1st Prize - Team: OMONIOALY346 from Italy
Project by: Giacomo Spanio, Sergiu Cernea, Paolo Reali, Nicola Puppin.

The proposal for the new Cultural Centre of Sédhiou is designed to be context-sensitive and to link traditional elements with modern shapes. Rainwater harvesting and purification with natural methods had a central role during the design process.

The solution of the Venetian well was chosen because it uses sand and clay to naturally purify water, which are materials that can be found in Sédhiou. The well became a pivotal element of the building, which is constructed around it. Thus the building has a central courtyard which is characterized by both the presence of the impluvium and the well. The impluvium, which resemble the Pompeii Domus, has a dual purpose. When it is dry, the impluvium becomes an outdoor space where people can sit in the shade; when it rains, it is a tank where rainwater is collected and starts the purification process of underground filtering.

The perforated brick wall of the pavilions and the bamboo roof slightly raised above them guarantee two advantages. The first is the natural ventilation in the building and the second one is to protect visitors from direct sunlight. Therefore, the light inside the building is diffused and soft. The orientation of the building and the position of the walls that surround it were designed taking into account the monsoon direction in that area. A curved wall surrounds the building passing through the trees and contains the service area. The construction materials reflect a strong relation with the local environment and aim at reducing costs and construction time. The use of concrete is limited to the basement, whereas walls are made of earth bricks covered in clay plaster and the roof is made of intersected bamboo.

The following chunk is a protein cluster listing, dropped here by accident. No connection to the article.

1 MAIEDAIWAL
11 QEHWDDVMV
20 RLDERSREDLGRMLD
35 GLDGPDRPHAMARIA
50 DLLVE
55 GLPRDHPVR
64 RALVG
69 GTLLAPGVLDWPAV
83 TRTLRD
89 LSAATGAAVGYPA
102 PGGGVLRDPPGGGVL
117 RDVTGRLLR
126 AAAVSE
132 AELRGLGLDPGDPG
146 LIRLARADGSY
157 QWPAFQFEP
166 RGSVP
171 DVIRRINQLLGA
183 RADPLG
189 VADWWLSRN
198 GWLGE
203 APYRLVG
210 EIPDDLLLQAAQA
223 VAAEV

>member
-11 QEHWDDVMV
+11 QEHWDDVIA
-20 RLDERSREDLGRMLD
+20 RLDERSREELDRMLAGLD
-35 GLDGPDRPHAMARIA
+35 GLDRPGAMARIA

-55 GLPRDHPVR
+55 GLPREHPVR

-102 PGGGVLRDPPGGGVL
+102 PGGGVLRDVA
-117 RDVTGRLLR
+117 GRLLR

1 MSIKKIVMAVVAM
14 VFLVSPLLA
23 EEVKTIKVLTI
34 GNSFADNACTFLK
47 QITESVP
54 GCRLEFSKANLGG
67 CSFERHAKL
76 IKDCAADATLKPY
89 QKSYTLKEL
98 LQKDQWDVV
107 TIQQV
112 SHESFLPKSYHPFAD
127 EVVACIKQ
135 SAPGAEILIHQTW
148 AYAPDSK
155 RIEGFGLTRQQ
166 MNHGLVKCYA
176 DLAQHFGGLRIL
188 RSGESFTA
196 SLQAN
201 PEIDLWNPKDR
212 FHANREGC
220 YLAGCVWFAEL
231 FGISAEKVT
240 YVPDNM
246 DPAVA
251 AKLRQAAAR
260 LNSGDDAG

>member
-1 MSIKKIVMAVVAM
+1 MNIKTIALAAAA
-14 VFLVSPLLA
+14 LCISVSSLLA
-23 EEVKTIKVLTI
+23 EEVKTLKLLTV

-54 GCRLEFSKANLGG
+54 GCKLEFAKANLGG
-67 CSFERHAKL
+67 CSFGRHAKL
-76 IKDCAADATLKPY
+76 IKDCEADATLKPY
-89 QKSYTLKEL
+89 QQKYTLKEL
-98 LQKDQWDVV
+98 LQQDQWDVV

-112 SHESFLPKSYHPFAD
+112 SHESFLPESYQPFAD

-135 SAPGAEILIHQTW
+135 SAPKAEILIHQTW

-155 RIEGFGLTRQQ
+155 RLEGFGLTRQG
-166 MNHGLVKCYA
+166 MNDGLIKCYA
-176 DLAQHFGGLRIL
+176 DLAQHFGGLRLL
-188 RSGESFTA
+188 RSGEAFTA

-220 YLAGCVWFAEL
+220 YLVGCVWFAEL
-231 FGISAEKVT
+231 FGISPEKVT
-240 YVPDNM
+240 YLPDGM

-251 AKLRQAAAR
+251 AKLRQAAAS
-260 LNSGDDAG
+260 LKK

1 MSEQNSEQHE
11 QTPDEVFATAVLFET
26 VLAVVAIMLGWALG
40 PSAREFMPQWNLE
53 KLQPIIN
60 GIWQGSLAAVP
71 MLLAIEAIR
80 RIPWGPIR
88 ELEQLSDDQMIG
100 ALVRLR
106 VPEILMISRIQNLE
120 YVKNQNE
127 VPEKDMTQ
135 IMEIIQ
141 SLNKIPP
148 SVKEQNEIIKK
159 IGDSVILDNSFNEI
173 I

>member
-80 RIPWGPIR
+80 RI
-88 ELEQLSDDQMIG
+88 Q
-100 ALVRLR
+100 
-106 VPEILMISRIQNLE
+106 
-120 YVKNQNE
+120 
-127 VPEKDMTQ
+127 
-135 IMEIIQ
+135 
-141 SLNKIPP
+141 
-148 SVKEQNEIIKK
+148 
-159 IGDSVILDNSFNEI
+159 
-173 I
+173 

The project is designed to have a great impact on the population of Sédhiou, but is respectful of its tradition. It is intended to be a new meeting point for the people of the town, with a strong modern attitude in its forms, but it respects the natural and cultural context in which is placed and the local construction techniques.



  • Yeukai Arthur … (not verified) 15.08.2018, 2:32 am

    I just have a few " negative " pointers about the competition that you posted. For starters the competition is a design for a cultural center in Africa....If you see the 25 finalist that made it there is not every one single entry from the WHOLE of Africa. This raises two questions. 1) Its either because no one from Africa had about the competition or 2) Africans are not good at designing their own cultural centers that they will use. Secondly....out of all the 12 judges that were present...there is not even one single African Architect or a local consultant from the region in which the competition took place. Does this mean that the local people cant even decide what they want.
    I am an upcoming and Proud African Architect. i entered this competition but our design failed to make it. I do not think that we failed because it was a bad design i think we failed because of how the organizers planned this competition.I am also sure that i'm not the only African who entered and i think this competition was an insult to all of the indigenous African Architects and local people of that community in Senegal. I think this was very very rude and unfair to the continent.


The Cultural Center derives its concept from the oldest meeting spot in Africa which is the tree.